Dear Mr. Airline CEO
Well, fellas, you still don’t get it, do you? Last year, I offered several suggestions to help you turn your struggling airline industry around. They might have worked. One will never know, because you didn’t try any of them. Here we are, a year later, and nothing much has changed.
Oh, wait! Something has changed. Last year at this time, there were two of you operating under the cozy protection of bankruptcy. This year, those two have slid over and made room for two more. Let’s see, that means 67 percent of the major domestic carriers are now operating under bankruptcy protection.
Let’s take a walk down Memory Lane and recall the letter I wrote to you on November 29, 2004. My 2005 observations are in brackets.
Dear Gerard, Gerald, Glenn, Gordon, Douglas, and Bruce,
As we approach the holiday season, I want to wish you all a wonderful holiday and extend my most sincere wishes for your survival. I realize that the past several years have stressed you out in the ivory towers and I am afraid that you may have lost sight of the big picture.
So as a favor — call this an early Christmas present — I’ll help you put the big picture into perspective.
You fly planes. You are not in the direct-to-consumer sales business. You have a ready, willing and able sales force to handle your distribution. Remember travel agents? Carlson Wagonlit? American Express? ASTA? Home-based? The thousands upon thousands of independents? Orbitz? Travelocity? Expedia?
Just pay them something for the effort and they will reward you with full flights and, what’s more, customer service. America West has done it and the last time I checked, their balance sheet was fairly healthy. [Bruce, you may finally be out of the woods. Make sure Doug Parker is on your Christmas card list!] Besides, travel agents have already demonstrated that they are survivors. They’re still here despite your best efforts.
You are not in the restaurant business. Stop trying to convince your passengers that you are. Your catered food, when available, is horrible, and the real restaurants have plenty of options in the airports. Save your meals for the really long flights, save some money and offer some prepackaged snacks. Sit down, shut up and eat your peanuts.
You are not the mafia. Stop acting like it. People are willing to pay you good money to use your planes. Stop trying to extort more money from them with fee upon fee upon fee. You are not charged a penny when you return to a retail store for a price accommodation because your goods were just put on sale. Why do you think it is fair for you to do this to your customers? [And Doug S., passing on the PFCs really is a fare increase. Let’s call a spade a spade.]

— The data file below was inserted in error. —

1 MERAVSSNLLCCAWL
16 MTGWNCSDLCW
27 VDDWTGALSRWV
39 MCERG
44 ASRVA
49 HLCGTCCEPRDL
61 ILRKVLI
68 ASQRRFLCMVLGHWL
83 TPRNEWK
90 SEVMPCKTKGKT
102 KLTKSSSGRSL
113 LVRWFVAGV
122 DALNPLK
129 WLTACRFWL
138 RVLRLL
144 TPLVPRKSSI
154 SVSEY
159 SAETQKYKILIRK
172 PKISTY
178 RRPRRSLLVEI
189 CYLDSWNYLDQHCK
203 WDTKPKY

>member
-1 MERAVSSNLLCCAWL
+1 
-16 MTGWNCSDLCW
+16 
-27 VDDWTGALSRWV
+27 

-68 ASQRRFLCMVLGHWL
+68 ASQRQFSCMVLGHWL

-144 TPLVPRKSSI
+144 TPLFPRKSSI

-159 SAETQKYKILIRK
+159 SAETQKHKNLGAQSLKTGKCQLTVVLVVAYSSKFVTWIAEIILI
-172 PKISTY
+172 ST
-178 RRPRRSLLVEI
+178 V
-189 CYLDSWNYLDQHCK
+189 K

If you want to operate a cartel, why not just shake everyone down at the gate and collect all their loose change? But be careful, a horse head in the bed is worse than cabin lights coming on after a red-eye.
You are not in the cruise business or the hotel business. Stop trying to meddle in that market. If you guys could get your own house in order, I might understand the push. But first things first. It is bad enough that your customers hate to fly on your planes. Now they might get a chance to hate a perfectly good cruise line.
You are in the people moving business. You know, as in elevators, escalators, moving walkways, mass transit. You move people from point A to point B. You employ tens of thousands of bean counters to tell you how much it costs to operate your business. Price yourself accordingly. Do not play games. They do not work and one would think that after the past four or five years you would have seen that they do not work. [Doug S.? You listening?]
How many harebrained schemes have you devised that have failed? Douglas, remember the GDS “sharing”? This is not the sharing you learned in kindergarten. What about those “use-it-or-lose-it” tickets that you all, dare I say “colluded,” on implementing?
Instead of trying to figure out ways to land the golden parachute, concentrate on landing the planes — preferably on time and safely, but if it needs to be late, not that much. And please let your customers know what is going on.
Gerard, there is nothing special in the air. Gerald, we don’t love the way you fly. Glenn, your skies are anything but friendly. Gordon, the proud bird with the golden tail is molting. Douglas, some people really know how to fly — unfortunately, it seems their names are Kelleher, Neeleman, Leonard and Parker. And Bruce, while US Airways may begin with me, you need to remember it may also end with me. [Bruce, maybe a Christmas gift is in order as well, come to think of it.]
Gentleman, fly your planes, price them fairly and treat your employees, agents and customers as you would want to be treated yourself.
You do have some outstanding talent out there — look at your pilots, flight attendants, mechanics, gate agents, ground crew, management, travel agents, caterers, cleaners. They want to earn a fair wage and they want to work for you. Treat them and pay them fairly and soon you will reap the rewards.
Wow, last year I had 741 words and this year it’s 777. That is not a lot of change, but then again, as I look at the industry, I guess that’s par for the course!